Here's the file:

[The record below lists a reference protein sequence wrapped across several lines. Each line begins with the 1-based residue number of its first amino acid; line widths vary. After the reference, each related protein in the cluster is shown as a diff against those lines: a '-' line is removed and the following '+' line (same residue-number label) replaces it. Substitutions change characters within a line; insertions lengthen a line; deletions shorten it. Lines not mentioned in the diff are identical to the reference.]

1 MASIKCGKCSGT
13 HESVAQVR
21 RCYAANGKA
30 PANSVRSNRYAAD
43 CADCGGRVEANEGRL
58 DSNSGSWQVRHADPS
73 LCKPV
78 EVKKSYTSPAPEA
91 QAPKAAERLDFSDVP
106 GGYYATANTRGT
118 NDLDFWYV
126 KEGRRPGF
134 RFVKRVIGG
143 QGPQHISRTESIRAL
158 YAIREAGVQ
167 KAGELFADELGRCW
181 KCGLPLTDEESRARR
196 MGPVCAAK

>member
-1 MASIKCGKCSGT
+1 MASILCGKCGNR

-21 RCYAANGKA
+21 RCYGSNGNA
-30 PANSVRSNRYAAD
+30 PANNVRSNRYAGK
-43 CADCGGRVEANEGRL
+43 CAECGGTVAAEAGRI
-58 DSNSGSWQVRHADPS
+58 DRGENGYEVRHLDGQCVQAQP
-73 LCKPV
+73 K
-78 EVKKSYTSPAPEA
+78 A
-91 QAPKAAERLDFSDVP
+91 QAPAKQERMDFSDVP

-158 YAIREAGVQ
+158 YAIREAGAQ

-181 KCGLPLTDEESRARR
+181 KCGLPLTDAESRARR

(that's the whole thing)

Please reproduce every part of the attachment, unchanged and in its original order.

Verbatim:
[The record below lists a reference protein sequence wrapped across several lines. Each line begins with the 1-based residue number of its first amino acid; line widths vary. After the reference, each related protein in the cluster is shown as a diff against those lines: a '-' line is removed and the following '+' line (same residue-number label) replaces it. Substitutions change characters within a line; insertions lengthen a line; deletions shorten it. Lines not mentioned in the diff are identical to the reference.]

1 MASIKCGKCSGT
13 HESVAQVR
21 RCYAANGKA
30 PANSVRSNRYAAD
43 CADCGGRVEANEGRL
58 DSNSGSWQVRHADPS
73 LCKPV
78 EVKKSYTSPAPEA
91 QAPKAAERLDFSDVP
106 GGYYATANTRGT
118 NDLDFWYV
126 KEGRRPGF
134 RFVKRVIGG
143 QGPQHISRTESIRAL
158 YAIREAGVQ
167 KAGELFADELGRCW
181 KCGLPLTDEESRARR
196 MGPVCAAK

>member
-1 MASIKCGKCSGT
+1 MASILCGKCGNR

-21 RCYAANGKA
+21 RCYGSNGNA
-30 PANSVRSNRYAAD
+30 PANNVRSNRYAGK
-43 CADCGGRVEANEGRL
+43 CAECGGTVAAEAGRI
-58 DSNSGSWQVRHADPS
+58 DRGENGYEVRHLDGQCVQAQP
-73 LCKPV
+73 K
-78 EVKKSYTSPAPEA
+78 A
-91 QAPKAAERLDFSDVP
+91 QAPAKQERMDFSDVP

-158 YAIREAGVQ
+158 YAIREAGAQ

-181 KCGLPLTDEESRARR
+181 KCGLPLTDAESRARR